On May 30, Fox & Friends co-host Brian Kilmeade stated that "no one seemed to know where [Donilon] was" during the September 11, 2012, attacks in Benghazi, asking, "Where was he that night?" Kilmeade questioned Donilon's presence despite showing a photo of Donilon attending a briefing of President Obama on the Benghazi attack in the White House that day. On-screen text during the segment asked, "Where was Donilon on night of Benghazi?"
Kilmeade repeated the false claim that Obama was missing that night as well. Beyond Donilon's presence during a White House briefing of the president on the Benghazi attacks, Clinton said in congressional testimony in January that she was in contact with both Obama and Donilon throughout the night of the attacks:
CLINTON: I spoke to the national security adviser, Tom Donilon, several times. I briefed him on developments. I sought all possible support from the White House, which they quickly provided. Tom was my first call.
So it was a constant, ongoing discussion and sets of meetings. I spoke with President Obama later in the evening, to, you know, bring him up to date, to hear his perspective. Obviously, we kept talking with everyone during the night. Early in the morning, on the 12th, I spoke with General Dempsey, again, with Tom Donilon.
Additionally, Gen. Martin Dempsey, chairman of the Joint Chiefs of Staff, testified before Congress in February that the president's "staff was engaged with the national military command center pretty constantly through the period" of the attacks.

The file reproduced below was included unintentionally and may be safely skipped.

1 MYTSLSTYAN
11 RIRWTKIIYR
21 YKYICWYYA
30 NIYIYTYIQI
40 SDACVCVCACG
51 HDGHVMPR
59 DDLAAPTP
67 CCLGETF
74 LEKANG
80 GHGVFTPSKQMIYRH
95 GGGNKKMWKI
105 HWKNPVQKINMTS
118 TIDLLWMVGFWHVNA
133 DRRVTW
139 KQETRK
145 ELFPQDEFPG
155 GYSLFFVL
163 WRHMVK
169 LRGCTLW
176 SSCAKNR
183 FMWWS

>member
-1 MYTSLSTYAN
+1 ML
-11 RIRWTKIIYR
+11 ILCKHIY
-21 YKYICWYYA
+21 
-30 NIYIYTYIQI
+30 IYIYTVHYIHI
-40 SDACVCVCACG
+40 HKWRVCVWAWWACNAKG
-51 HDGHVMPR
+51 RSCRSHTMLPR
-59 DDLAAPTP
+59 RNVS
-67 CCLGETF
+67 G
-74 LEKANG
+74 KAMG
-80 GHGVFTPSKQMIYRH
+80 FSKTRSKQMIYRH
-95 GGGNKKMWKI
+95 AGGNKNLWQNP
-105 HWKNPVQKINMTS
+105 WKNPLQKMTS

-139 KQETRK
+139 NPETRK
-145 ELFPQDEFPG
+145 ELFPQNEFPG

Fox News is campaigning for New York Police Commissioner Ray Kelly as mayor of New York City, praising the potential Republican candidate and urging New Yorkers to "beg" Kelly to run.
Fox's push for Kelly as a mayoral candidate started with a May 20 interview with Kelly on Fox & Friends. During that interview, co-host Brian Kilmeade inquired whether or not Kelly was going to run for mayor, asking the Commissioner when he would make the decision. Kelly replied with laughter.
Days after the interview, News Corp CEO and Fox News owner Rupert Murdoch praised Kelly on Twitter. In one May 25 tweet, Murdoch claimed that Kelly was the "[o]nly hope of averting disaster for NY":
In another May 25 tweet, Murdoch praised Kelly as modest:
Following these tweets, during the May 29 Fox & Friends Kilmeade once again praised Kelly and claimed that New Yorkers should "come together and beg" Kelly to run. Kilmeade concluded that Kelly "has to run."
All of this praise comes amid speculation that Kelly is considering a campaign. A May 28 NBC New York affiliate blog post claimed that Kelly had not ruled out running, saying that "when pressed on whether he was ruling [a run for mayor] out, Kelly would only say: 'no plans.'" The blog post also noted that there had been rumors swirling about a Kelly candidacy since the last mayoral race.